The NYPD announced yesterday that it will end the secret spying on Muslims groups in the city, breaking apart a task force that infiltrated the Islamic community. The surveillance program strained the relationship between Muslim leaders and the police, but NYPD commissioner William J. Bratton appears committed to repair the rift.
The Demographics Unit, also known as the Zone Assessment Unit, essentially placed plainclothes officers in close proximity to Muslims in the city and spied on their activities. In the wake of the 9/11 attacks, the program was crafted to collect intelligence on potential threats from within the Muslim community.
The true nature of the unit was exposed by a Pulitzer Prize-winning group of Associated Press reporters who launched an investigation into the spy unit. Former NYPD commissioner Ray Kelly and former mayor Michael Bloomberg both praised the necessity of the unit although it did little in the way of give police leads to cunning terrorists plots or the like.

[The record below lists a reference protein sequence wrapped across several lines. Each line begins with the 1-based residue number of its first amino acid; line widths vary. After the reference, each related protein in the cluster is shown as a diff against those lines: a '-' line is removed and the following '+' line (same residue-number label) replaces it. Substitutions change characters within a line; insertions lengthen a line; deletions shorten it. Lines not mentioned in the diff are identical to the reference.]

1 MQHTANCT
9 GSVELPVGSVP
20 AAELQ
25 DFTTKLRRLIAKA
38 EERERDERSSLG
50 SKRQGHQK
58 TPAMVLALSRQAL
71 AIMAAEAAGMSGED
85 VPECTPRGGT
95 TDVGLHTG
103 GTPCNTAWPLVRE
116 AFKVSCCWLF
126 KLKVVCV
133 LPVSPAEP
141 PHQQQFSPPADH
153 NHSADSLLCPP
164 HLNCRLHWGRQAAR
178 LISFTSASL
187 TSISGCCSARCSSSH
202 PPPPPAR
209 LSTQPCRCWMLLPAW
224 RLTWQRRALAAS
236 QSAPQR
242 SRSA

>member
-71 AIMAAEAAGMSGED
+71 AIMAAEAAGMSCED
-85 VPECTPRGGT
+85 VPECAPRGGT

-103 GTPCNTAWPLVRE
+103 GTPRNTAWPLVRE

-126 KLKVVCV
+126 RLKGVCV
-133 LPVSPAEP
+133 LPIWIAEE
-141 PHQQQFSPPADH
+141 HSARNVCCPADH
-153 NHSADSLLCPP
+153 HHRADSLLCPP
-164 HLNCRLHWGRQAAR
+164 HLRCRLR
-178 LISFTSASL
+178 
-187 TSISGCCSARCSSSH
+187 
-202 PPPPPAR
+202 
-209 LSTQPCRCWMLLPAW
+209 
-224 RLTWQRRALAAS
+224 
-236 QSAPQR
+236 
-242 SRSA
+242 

According to the New York Times, Muslim leaders and civil liberties activists met with Bratton last Wednesday where intelligence chief, John Miller, said that the unit would no longer spy on Muslims. The news came as a relief to Linda Sarsour, who works with the Arab Association of New York.
“The Demographics Unit created psychological warfare in our community,” said Sarsour. “Those documents, they showed where we live. That’s the cafe where I eat. That’s where I pray. That’s where I buy my groceries. They were able to see their entire lives on those maps. And it completely messed with the psyche of the community.”
A spokesman for the NYPD said the force will now gather information through “direct contact between police precincts and the representatives of the communities they serve.”
The Demographics Unit was created in 2003 by CIA operative Lawrence Sanchez. It has never generated any solid leads in its existence. Mayor Bill de Blasio and Commissioner Bratton have promised to mend the divide between the NYPD and Muslims.
Photo: Julius Schorzman/Wikipedia Commons